Thomas Paine, Conflicted Cosmopolitanism, and Global Insecurity

Friday, 20 July 2018
Distributed Paper
Josh KLEIN, Iona College, USA
One way to critically examine the operations of cosmopolitanism in today’s cultural and political practices is to clarify past influences on our thinking about national and global aspects of security. This paper critically examines an influential cosmopolitan political actor, American revolutionary Thomas Paine. Two centuries after his death Paine continues to influence politics, to be misunderstood, to spark academic debate, and to generate conflicting interpretations.

This U.S. “founding father” reflected and fostered both pro- and anti-cosmopolitan thinking at the heart of U.S. political culture. Despite Paine’s genuine radical and liberating contribution to a more cosmopolitan world, Paine’s legacy is part of U.S. ideological ambivalence about whether to “play well with others,” that is, how cosmopolitan and sharing the U.S. should be regarding “national” security. Paine evidenced both cosmopolitan and imperialist ideas. He was an exceptional critic of the British empire, but was restrained in criticizing slavery and genocidal treatment of American Indians, and offered little support for the 1791 Haitian Revolution.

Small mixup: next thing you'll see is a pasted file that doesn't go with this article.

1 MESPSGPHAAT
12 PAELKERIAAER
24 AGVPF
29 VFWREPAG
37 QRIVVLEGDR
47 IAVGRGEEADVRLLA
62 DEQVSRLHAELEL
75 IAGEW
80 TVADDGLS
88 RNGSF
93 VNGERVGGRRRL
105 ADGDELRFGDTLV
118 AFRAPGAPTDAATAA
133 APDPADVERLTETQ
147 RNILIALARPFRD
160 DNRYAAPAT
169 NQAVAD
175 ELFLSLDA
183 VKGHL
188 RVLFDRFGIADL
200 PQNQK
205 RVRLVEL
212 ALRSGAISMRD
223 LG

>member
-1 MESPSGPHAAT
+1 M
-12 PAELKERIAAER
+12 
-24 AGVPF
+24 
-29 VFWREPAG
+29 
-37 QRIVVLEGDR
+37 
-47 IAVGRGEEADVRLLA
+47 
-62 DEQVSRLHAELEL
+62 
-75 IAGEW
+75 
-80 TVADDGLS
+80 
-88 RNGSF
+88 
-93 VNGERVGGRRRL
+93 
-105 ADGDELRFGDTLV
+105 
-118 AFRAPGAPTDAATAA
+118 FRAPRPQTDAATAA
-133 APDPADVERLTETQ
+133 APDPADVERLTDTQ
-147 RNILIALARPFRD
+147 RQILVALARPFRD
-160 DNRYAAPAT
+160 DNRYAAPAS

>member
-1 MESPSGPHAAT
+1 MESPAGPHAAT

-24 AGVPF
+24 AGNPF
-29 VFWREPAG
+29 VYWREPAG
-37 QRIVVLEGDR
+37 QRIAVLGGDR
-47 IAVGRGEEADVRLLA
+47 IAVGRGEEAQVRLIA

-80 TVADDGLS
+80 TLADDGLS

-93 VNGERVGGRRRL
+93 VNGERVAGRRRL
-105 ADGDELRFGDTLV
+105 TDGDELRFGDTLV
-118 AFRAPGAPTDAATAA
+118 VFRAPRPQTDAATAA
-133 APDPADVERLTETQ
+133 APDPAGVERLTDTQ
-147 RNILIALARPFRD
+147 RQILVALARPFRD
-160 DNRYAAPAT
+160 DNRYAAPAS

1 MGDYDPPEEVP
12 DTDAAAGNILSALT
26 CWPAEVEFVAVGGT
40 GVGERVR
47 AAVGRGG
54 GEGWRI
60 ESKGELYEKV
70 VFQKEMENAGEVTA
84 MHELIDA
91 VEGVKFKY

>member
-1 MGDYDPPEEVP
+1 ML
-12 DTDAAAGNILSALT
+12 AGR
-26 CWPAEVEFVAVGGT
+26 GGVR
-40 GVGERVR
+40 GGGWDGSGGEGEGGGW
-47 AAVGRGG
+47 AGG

Examining Paine can help us theorize cosmopolitanism’s challenges. The historical example of Paine helps illuminate how some peoples’ precariousness becomes more important than others’. Paine’s ambivalence about U.S. nationalism and future empire fits with Butler’s (2009:43) insight that although cohabitation presupposes interdependency, this interdependency can be disavowed, enabling destructiveness. As she has argued, we need a rethinking of global politics in which we acknowledge that nationalism works in part by producing a version of the subject, via media and culture, which renders the subject’s destructiveness righteous (Butler 2009:47). Similarly, looking at Paine can help us follow Beck’s (2006:25) call for a New Critical Theory of our cosmopolitan era to expose how the asymmetry of perceptions of inequality is bound up with the national outlook, banishing global inequalities from the field of vision.